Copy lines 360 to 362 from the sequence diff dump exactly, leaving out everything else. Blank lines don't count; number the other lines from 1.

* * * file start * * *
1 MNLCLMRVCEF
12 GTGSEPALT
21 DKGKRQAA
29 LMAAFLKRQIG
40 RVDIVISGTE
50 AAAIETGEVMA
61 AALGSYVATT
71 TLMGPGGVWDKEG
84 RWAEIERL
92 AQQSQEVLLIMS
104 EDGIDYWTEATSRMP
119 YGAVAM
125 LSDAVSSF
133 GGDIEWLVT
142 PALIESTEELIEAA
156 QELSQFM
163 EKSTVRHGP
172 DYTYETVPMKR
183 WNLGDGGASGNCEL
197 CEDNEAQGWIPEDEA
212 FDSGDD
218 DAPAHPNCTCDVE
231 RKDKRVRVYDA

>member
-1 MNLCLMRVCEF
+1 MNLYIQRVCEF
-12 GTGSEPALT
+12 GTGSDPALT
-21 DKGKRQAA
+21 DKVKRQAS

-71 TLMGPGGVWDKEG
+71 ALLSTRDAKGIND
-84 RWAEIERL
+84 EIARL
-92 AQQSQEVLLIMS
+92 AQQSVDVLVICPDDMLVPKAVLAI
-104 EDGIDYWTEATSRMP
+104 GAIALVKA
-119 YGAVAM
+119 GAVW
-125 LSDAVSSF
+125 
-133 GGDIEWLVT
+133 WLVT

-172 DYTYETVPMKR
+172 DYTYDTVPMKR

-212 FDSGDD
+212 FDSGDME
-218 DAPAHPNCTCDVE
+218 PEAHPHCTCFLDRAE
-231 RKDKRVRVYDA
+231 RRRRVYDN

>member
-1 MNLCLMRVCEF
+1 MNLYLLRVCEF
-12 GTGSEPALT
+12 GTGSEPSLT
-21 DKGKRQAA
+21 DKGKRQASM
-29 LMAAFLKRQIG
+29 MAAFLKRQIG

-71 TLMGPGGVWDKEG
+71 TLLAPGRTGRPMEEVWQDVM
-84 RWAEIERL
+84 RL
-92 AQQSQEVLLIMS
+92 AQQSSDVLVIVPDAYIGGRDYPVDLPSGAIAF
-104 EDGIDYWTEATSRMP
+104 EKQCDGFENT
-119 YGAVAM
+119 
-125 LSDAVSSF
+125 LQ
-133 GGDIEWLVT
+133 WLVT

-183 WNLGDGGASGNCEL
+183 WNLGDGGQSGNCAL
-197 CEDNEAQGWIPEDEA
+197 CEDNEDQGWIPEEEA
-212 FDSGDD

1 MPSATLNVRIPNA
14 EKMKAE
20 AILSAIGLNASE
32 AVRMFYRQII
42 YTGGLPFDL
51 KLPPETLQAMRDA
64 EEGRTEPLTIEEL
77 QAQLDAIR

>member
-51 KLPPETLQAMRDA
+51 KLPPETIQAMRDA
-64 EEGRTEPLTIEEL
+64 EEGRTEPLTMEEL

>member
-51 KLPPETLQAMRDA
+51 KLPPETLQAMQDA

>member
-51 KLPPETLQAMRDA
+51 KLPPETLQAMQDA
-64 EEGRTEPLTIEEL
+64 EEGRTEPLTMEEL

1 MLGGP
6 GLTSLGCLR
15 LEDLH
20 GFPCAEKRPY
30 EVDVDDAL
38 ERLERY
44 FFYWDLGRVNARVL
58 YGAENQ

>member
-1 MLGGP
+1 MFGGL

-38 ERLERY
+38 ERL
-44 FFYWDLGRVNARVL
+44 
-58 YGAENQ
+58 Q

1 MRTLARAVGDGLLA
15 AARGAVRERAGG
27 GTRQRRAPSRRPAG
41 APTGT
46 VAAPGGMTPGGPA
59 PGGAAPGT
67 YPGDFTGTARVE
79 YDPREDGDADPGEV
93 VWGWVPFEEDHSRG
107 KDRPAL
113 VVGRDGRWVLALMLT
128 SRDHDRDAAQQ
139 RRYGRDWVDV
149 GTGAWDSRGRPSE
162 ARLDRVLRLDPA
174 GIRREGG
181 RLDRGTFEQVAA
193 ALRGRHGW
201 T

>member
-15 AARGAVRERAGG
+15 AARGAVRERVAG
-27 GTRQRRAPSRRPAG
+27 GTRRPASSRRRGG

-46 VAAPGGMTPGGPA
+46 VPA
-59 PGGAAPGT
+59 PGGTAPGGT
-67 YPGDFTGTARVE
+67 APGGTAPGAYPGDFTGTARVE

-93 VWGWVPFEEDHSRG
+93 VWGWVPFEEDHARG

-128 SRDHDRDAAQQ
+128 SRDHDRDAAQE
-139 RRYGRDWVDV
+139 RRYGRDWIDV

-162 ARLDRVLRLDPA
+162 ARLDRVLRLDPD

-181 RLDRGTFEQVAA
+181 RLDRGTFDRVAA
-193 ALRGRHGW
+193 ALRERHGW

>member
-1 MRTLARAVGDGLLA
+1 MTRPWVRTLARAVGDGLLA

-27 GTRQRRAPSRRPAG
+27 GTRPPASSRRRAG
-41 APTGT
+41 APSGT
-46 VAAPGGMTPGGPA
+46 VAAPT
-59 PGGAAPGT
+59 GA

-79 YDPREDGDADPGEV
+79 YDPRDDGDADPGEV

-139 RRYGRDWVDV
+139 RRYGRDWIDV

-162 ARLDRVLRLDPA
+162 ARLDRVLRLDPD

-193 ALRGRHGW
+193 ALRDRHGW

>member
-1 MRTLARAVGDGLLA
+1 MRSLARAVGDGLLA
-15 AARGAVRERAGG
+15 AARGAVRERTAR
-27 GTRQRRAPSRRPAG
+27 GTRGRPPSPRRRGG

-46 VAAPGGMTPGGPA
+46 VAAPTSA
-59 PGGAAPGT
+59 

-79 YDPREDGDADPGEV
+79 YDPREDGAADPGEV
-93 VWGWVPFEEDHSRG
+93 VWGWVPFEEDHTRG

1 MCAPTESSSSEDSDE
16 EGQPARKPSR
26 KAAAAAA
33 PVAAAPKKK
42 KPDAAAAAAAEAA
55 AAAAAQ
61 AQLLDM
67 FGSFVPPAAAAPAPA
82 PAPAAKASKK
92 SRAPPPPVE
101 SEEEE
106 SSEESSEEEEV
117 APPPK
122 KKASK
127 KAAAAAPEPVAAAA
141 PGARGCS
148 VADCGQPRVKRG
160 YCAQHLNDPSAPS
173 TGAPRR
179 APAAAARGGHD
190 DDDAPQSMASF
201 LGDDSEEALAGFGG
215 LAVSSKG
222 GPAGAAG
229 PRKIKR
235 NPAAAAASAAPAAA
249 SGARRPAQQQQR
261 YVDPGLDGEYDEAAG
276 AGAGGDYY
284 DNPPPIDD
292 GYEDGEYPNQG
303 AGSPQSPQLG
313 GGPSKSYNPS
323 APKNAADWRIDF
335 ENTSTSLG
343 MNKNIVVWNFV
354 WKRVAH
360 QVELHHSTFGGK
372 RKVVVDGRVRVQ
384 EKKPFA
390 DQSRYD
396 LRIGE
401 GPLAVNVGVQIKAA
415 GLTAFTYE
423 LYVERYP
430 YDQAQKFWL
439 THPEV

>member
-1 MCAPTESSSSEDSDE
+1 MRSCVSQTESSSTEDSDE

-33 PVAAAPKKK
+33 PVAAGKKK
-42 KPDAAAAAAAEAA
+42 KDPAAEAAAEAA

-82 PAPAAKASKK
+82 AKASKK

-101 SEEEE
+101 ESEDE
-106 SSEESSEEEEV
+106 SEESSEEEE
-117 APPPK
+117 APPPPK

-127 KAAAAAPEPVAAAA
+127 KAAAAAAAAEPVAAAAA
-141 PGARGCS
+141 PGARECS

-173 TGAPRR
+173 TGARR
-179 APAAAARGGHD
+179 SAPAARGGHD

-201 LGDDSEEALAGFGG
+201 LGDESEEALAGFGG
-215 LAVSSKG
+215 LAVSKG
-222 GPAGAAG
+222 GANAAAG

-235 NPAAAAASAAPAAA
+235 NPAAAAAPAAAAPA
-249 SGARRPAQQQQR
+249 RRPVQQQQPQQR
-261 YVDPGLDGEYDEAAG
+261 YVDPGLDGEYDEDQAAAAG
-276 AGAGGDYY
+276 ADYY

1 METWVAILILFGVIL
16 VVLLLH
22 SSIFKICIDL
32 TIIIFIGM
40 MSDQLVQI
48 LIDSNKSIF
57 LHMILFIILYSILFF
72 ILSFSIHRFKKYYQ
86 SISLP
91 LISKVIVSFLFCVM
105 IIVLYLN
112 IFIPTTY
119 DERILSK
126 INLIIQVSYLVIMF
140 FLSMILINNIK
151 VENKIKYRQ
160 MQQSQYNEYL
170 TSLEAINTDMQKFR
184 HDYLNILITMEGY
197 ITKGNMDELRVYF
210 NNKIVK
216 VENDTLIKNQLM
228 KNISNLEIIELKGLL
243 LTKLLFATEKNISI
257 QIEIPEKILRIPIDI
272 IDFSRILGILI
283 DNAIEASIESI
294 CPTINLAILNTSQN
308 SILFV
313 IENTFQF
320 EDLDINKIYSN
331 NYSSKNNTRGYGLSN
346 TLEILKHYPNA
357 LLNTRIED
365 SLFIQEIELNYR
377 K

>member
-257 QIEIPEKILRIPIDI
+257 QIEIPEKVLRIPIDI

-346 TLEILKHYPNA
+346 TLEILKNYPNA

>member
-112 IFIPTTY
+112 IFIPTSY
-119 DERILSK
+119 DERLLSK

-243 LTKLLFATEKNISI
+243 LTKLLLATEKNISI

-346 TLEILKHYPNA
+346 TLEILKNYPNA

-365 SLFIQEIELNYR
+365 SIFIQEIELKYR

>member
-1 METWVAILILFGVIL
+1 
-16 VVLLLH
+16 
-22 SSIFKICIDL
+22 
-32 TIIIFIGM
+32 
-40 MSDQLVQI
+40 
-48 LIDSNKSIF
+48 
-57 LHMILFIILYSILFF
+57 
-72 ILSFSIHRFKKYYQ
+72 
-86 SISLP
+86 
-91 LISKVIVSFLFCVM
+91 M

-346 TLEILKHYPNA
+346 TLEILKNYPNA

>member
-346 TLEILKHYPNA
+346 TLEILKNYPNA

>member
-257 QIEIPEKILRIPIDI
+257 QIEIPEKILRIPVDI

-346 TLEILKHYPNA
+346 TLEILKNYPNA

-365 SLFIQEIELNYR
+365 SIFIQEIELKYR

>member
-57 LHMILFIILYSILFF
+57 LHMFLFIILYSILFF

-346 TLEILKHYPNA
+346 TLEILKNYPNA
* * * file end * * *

-346 TLEILKHYPNA
+346 TLEILKNYPNA

-365 SLFIQEIELNYR